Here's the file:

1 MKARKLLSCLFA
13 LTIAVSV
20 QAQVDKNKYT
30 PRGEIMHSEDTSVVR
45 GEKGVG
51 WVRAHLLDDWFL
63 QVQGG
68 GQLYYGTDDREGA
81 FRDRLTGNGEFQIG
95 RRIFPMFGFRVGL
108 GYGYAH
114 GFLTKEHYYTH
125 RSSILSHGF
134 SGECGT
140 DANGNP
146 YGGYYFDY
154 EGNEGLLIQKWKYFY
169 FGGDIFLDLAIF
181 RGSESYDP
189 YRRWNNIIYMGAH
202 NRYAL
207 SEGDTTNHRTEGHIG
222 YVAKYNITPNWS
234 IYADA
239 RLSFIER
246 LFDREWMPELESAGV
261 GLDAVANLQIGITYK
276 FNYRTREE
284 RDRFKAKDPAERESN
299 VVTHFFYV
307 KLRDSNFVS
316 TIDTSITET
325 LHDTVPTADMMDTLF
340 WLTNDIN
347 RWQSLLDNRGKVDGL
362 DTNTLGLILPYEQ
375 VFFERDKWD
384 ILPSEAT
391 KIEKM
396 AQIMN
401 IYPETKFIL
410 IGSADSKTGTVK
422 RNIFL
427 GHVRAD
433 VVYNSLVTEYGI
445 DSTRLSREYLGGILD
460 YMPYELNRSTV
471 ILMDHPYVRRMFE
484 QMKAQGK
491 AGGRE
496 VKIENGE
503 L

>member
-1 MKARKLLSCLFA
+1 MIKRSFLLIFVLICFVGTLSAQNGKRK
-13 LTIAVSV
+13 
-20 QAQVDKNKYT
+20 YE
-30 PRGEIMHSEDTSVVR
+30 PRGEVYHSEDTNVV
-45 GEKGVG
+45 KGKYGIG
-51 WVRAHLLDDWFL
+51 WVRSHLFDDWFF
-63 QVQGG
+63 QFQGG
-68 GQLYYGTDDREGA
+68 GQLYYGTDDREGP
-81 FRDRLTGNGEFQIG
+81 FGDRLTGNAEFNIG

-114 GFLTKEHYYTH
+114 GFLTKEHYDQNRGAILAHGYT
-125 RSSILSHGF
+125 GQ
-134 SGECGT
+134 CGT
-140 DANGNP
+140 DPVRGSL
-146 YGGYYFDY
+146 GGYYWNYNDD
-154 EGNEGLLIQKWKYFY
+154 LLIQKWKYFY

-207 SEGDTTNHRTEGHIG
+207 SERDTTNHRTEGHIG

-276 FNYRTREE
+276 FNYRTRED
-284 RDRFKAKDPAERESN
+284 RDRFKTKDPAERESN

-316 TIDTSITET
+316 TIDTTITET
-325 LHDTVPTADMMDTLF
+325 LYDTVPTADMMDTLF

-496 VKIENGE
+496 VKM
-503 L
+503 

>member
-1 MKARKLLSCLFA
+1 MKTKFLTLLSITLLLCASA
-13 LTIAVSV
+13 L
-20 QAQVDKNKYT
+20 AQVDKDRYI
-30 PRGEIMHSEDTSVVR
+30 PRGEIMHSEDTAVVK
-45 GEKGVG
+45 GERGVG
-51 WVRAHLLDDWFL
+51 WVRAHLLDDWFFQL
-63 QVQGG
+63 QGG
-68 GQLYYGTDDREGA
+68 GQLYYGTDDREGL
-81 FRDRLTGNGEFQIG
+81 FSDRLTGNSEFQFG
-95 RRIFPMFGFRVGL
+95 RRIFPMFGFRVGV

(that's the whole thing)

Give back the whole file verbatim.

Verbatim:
1 MKARKLLSCLFA
13 LTIAVSV
20 QAQVDKNKYT
30 PRGEIMHSEDTSVVR
45 GEKGVG
51 WVRAHLLDDWFL
63 QVQGG
68 GQLYYGTDDREGA
81 FRDRLTGNGEFQIG
95 RRIFPMFGFRVGL
108 GYGYAH
114 GFLTKEHYYTH
125 RSSILSHGF
134 SGECGT
140 DANGNP
146 YGGYYFDY
154 EGNEGLLIQKWKYFY
169 FGGDIFLDLAIF
181 RGSESYDP
189 YRRWNNIIYMGAH
202 NRYAL
207 SEGDTTNHRTEGHIG
222 YVAKYNITPNWS
234 IYADA
239 RLSFIER
246 LFDREWMPELESAGV
261 GLDAVANLQIGITYK
276 FNYRTREE
284 RDRFKAKDPAERESN
299 VVTHFFYV
307 KLRDSNFVS
316 TIDTSITET
325 LHDTVPTADMMDTLF
340 WLTNDIN
347 RWQSLLDNRGKVDGL
362 DTNTLGLILPYEQ
375 VFFERDKWD
384 ILPSEAT
391 KIEKM
396 AQIMN
401 IYPETKFIL
410 IGSADSKTGTVK
422 RNIFL
427 GHVRAD
433 VVYNSLVTEYGI
445 DSTRLSREYLGGILD
460 YMPYELNRSTV
471 ILMDHPYVRRMFE
484 QMKAQGK
491 AGGRE
496 VKIENGE
503 L

>member
-1 MKARKLLSCLFA
+1 MIKRSFLLIFVLICFVGTLSAQNGKRK
-13 LTIAVSV
+13 
-20 QAQVDKNKYT
+20 YE
-30 PRGEIMHSEDTSVVR
+30 PRGEVYHSEDTNVV
-45 GEKGVG
+45 KGKYGIG
-51 WVRAHLLDDWFL
+51 WVRSHLFDDWFF
-63 QVQGG
+63 QFQGG
-68 GQLYYGTDDREGA
+68 GQLYYGTDDREGP
-81 FRDRLTGNGEFQIG
+81 FGDRLTGNAEFNIG

-114 GFLTKEHYYTH
+114 GFLTKEHYDQNRGAILAHGYT
-125 RSSILSHGF
+125 GQ
-134 SGECGT
+134 CGT
-140 DANGNP
+140 DPVRGSL
-146 YGGYYFDY
+146 GGYYWNYNDD
-154 EGNEGLLIQKWKYFY
+154 LLIQKWKYFY

-207 SEGDTTNHRTEGHIG
+207 SERDTTNHRTEGHIG

-276 FNYRTREE
+276 FNYRTRED
-284 RDRFKAKDPAERESN
+284 RDRFKTKDPAERESN

-316 TIDTSITET
+316 TIDTTITET
-325 LHDTVPTADMMDTLF
+325 LYDTVPTADMMDTLF

-496 VKIENGE
+496 VKM
-503 L
+503 

>member
-1 MKARKLLSCLFA
+1 MKTKFLTLLSITLLLCASA
-13 LTIAVSV
+13 L
-20 QAQVDKNKYT
+20 AQVDKDRYI
-30 PRGEIMHSEDTSVVR
+30 PRGEIMHSEDTAVVK
-45 GEKGVG
+45 GERGVG
-51 WVRAHLLDDWFL
+51 WVRAHLLDDWFFQL
-63 QVQGG
+63 QGG
-68 GQLYYGTDDREGA
+68 GQLYYGTDDREGL
-81 FRDRLTGNGEFQIG
+81 FSDRLTGNSEFQFG
-95 RRIFPMFGFRVGL
+95 RRIFPMFGFRVGV